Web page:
That being said, I feel like I need some Traditional Wood Bear Paws after watching this. I have been looking at them but this helped a ton!!! I have been doing a lot of lower valley flat deep snowshoeing and the bearpaws look like the ticket.

Thanks man and keep the videos coming. 1 a day would be nice!!!

Gary Brown says:

I'm outta shape too but people tell me that round is a shape so that makes me feel a little better. Mostly bear paws here in Northern Maine.

Kameron Emery says:

I use "el cheepos", but if I were to invest in some I would go with the Bear Paws. They just look cool, and apparently work. I could have used them last week when I had to check my exterior house vents .Excellent vid, and Thanks!

Bon Pecheur says:

The test say's it all 👍I think the bearspaws would be the better choice for the forest and the other for open country , thank's for the video, Sylvain , Québec

djchinatown says:

I thought snow shoes were way more effective keeping you above the snow since the area was distributed to a larger surface. Still looks like a lot of work walking in snow.

Bob Arnall says:

I have the OJibway, but since I'm already bowlegged I need the Bear Paws. Good video, Thanks

Priscilla Haskin says:

Thanks for the "test". I went for a trip with Lure of the North and we used Bear Paws. They mentioned the others and have the others but we traveled on Bear Paws… Now I see why. Again wonderful demo here.

Josh K says:

I’m in the debate right now of which design to get.. might end up with both, or try the Alaskan style as well

Clifford Wright says:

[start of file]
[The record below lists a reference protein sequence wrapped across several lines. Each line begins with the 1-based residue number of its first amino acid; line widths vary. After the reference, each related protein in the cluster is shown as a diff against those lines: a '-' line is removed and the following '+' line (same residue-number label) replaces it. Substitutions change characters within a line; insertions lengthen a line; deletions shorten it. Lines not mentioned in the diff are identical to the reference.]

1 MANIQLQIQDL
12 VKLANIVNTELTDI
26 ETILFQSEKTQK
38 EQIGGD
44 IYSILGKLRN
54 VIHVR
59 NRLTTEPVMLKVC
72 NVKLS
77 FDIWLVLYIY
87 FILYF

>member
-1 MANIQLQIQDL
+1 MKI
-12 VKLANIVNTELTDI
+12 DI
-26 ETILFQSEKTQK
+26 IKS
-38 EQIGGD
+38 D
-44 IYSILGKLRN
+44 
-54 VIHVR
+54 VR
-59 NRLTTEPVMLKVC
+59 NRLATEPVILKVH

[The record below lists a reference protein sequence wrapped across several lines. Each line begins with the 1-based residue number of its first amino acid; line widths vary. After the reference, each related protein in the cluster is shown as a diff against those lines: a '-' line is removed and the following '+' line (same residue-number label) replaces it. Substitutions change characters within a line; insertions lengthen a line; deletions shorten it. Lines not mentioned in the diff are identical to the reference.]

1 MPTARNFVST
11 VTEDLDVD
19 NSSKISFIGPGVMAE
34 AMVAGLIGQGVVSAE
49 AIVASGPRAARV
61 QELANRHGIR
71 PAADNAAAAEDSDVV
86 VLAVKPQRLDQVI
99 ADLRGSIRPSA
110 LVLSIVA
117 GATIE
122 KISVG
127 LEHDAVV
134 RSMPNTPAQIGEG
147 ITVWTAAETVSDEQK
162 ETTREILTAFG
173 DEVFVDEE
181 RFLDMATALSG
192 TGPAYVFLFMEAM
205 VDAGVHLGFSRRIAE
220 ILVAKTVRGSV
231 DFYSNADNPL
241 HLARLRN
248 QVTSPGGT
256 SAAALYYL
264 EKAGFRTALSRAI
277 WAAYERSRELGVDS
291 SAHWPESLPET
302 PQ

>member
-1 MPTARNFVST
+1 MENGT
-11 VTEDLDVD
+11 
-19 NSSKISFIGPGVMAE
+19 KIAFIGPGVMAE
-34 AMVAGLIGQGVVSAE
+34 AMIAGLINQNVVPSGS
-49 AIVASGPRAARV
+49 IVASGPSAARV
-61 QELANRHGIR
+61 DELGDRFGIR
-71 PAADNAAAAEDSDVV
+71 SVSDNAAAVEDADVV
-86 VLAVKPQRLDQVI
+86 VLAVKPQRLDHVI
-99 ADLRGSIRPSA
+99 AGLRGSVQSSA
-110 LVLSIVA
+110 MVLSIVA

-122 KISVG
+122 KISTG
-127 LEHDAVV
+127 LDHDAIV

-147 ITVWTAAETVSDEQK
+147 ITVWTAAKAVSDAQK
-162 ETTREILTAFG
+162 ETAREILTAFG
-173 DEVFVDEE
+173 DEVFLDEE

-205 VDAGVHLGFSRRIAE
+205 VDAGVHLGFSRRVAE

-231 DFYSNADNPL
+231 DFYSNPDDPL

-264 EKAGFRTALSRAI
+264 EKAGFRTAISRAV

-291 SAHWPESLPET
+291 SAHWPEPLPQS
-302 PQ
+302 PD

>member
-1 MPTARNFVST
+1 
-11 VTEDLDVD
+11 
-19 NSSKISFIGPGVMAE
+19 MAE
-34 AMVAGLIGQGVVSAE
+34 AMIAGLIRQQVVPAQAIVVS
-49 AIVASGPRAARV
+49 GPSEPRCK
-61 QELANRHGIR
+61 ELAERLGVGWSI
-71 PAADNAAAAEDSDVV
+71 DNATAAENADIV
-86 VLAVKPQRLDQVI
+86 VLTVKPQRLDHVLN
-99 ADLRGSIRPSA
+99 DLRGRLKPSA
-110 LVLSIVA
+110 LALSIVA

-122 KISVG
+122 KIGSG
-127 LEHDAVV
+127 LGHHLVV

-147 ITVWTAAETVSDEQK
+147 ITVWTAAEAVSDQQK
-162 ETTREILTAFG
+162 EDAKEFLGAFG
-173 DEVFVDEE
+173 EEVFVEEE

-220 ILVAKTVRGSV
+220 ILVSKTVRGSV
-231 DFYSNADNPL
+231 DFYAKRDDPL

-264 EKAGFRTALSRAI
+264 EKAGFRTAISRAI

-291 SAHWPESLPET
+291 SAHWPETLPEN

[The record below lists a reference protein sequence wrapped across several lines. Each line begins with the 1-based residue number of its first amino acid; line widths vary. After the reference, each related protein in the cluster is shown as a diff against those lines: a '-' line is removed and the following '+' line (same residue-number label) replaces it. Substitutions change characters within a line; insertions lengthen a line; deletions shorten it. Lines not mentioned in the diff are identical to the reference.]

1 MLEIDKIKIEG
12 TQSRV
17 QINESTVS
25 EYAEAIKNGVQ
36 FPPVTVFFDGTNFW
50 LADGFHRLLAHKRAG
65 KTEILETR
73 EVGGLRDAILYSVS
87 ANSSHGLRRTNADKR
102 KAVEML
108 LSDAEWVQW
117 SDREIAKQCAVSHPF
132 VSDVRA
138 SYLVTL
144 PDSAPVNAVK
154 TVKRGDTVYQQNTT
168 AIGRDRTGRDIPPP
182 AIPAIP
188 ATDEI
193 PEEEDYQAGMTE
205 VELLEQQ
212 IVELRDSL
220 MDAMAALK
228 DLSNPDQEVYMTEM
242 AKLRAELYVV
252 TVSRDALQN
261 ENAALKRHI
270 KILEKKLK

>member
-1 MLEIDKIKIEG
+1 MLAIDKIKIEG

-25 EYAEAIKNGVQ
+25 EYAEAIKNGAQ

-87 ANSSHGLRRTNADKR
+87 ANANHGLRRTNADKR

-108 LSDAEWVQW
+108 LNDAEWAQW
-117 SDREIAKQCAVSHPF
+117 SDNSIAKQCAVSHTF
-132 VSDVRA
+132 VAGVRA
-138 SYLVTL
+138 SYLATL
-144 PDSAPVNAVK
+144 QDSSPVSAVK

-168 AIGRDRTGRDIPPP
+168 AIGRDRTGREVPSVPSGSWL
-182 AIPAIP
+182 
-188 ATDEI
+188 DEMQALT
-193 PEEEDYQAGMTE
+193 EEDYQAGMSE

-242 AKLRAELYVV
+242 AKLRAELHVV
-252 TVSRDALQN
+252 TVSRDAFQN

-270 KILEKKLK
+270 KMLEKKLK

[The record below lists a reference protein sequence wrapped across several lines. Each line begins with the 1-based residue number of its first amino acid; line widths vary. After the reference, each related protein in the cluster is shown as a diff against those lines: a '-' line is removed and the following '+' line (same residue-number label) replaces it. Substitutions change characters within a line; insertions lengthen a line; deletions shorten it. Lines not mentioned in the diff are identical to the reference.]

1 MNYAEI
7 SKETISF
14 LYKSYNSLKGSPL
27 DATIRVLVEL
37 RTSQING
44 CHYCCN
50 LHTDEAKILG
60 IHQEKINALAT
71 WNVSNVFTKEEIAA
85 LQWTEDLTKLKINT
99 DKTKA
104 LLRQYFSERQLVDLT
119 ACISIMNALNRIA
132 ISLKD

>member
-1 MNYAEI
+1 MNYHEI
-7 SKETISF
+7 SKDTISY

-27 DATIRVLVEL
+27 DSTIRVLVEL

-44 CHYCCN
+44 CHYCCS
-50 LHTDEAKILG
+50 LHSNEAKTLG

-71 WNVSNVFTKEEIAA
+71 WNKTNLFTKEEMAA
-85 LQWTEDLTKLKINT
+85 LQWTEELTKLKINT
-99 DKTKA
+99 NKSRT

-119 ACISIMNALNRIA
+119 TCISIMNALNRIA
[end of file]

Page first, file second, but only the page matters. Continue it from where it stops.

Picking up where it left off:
I have old Ojibway and love them over my newer Sherpas although they are great. Problem most people have is using snowshoes too small. That are made for packed walking trails not for lake or bush hiking with a pack on or pulling a sled. Nice experiment. You got a lot of snow

John says:

I've got a few different designs and each one has it's own best use. Green Mountain style – use with not alot of snow and they are light. Michigan/Hurons – like a Bear Paw with a tail. Lots of flotation but not the easiest to walkin and heavier. Maine – long 60" but lots of flotation and great for trails. OJibway. good on trails and in deep snow. The upturned nose allows the shoe to be slid foward in a traditional x-country type glide, which takes less effort. I used these this past weekend in 30" (measured) of snow. I'm also always using ski poles. Great video, Harlan! Thanks.

Bryan Forsyth says:

Bear paws for me. Most of my deep snow walking is in the bush. Snowshoes are a must.

S L says:

I found this very educational, I have never worn snowshoes, but watching this video, I want snowshoes now, it definitely makes walking easier in the deep snow.

Viktor Ragulin says:

Interesting. Here in Russia we've got snow as deep as in Canada and we use wooden "hunter" type skies that measure 150 to 190 cm in length and are 15 to 20 cm wide. Snow shoes are not as popular, but I would love to get myself a pair of Bear Paws for the deep forest. As always, thanks for the video and stay safe 😉

Путь Во Сваргу • Bushcraft Adventure says:

Awesome footage my friend🌲❄️❄️❄️
The snowshoes are what l was dreaming about in my previous Bushcraft Trip))🤔
Thank you & atb✊🏻🐺
⋮П↑⟨⋮

Craig Betts says:

good test to show the difference in deep snow that snowshoes are a must, the last time I did snowshoeing was 40 years ago

Bob Walker says:

If I was just cutting firewood or working in a small space I'd use bear paws. For traveling over distance I'd go with the Ojibwas. I feel like I can get in a better gait with the more narrow shoes. Of course things can change if you have a top crust, or bottom slush etc. Sometimes it's just a matter of what you have on hand.